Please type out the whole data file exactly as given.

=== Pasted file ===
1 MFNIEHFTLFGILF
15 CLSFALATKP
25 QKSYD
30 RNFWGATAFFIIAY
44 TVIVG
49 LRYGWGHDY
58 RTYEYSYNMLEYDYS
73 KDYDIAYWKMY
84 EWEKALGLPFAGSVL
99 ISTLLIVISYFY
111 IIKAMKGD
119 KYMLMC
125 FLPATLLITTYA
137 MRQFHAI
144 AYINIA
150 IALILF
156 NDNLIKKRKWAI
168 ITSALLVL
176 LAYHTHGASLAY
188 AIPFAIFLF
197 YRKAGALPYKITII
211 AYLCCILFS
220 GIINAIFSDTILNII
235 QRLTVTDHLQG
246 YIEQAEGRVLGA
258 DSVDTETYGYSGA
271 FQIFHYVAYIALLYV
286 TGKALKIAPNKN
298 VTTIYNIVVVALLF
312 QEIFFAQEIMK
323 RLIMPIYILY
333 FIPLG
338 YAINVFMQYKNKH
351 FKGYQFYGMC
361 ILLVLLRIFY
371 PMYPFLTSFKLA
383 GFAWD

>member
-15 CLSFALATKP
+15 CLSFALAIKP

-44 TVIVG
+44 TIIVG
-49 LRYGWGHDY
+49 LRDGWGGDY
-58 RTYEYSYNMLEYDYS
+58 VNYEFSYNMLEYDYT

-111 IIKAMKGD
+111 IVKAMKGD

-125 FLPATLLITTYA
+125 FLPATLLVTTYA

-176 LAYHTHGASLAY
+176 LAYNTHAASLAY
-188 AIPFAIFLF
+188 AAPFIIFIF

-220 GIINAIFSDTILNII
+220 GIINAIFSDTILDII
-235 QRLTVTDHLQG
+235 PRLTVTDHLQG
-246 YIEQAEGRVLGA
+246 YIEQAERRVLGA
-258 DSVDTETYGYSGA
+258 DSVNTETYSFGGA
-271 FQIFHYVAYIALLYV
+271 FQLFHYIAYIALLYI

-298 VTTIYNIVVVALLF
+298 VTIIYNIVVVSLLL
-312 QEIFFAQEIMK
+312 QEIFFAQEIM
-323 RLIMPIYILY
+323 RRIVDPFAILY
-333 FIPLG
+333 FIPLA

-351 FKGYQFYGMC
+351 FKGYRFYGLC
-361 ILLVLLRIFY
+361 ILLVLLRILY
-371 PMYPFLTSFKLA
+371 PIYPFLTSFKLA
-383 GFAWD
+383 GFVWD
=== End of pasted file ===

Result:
1 MFNIEHFTLFGILF
15 CLSFALATKP
25 QKSYD
30 RNFWGATAFFIIAY
44 TVIVG
49 LRYGWGHDY
58 RTYEYSYNMLEYDYS
73 KDYDIAYWKMY
84 EWEKALGLPFAGSVL
99 ISTLLIVISYFY
111 IIKAMKGD
119 KYMLMC
125 FLPATLLITTYA
137 MRQFHAI
144 AYINIA
150 IALILF
156 NDNLIKKRKWAI
168 ITSALLVL
176 LAYHTHGASLAY
188 AIPFAIFLF
197 YRKAGALPYKITII
211 AYLCCILFS
220 GIINAIFSDTILNII
235 QRLTVTDHLQG
246 YIEQAEGRVLGA
258 DSVDTETYGYSGA
271 FQIFHYVAYIALLYV
286 TGKALKIAPNKN
298 VTTIYNIVVVALLF
312 QEIFFAQEIMK
323 RLIMPIYILY
333 FIPLG
338 YAINVFMQYKNKH
351 FKGYQFYGMC
361 ILLVLLRIFY
371 PMYPFLTSFKLA
383 GFAWD

>member
-15 CLSFALATKP
+15 CLSFALAIKP

-44 TVIVG
+44 TIIVG
-49 LRYGWGHDY
+49 LRDGWGGDY
-58 RTYEYSYNMLEYDYS
+58 VNYEFSYNMLEYDYT

-111 IIKAMKGD
+111 IVKAMKGD

-125 FLPATLLITTYA
+125 FLPATLLVTTYA

-176 LAYHTHGASLAY
+176 LAYNTHAASLAY
-188 AIPFAIFLF
+188 AAPFIIFIF

-220 GIINAIFSDTILNII
+220 GIINAIFSDTILDII
-235 QRLTVTDHLQG
+235 PRLTVTDHLQG
-246 YIEQAEGRVLGA
+246 YIEQAERRVLGA
-258 DSVDTETYGYSGA
+258 DSVNTETYSFGGA
-271 FQIFHYVAYIALLYV
+271 FQLFHYIAYIALLYI

-298 VTTIYNIVVVALLF
+298 VTIIYNIVVVSLLL
-312 QEIFFAQEIMK
+312 QEIFFAQEIM
-323 RLIMPIYILY
+323 RRIVDPFAILY
-333 FIPLG
+333 FIPLA

-351 FKGYQFYGMC
+351 FKGYRFYGLC
-361 ILLVLLRIFY
+361 ILLVLLRILY
-371 PMYPFLTSFKLA
+371 PIYPFLTSFKLA
-383 GFAWD
+383 GFVWD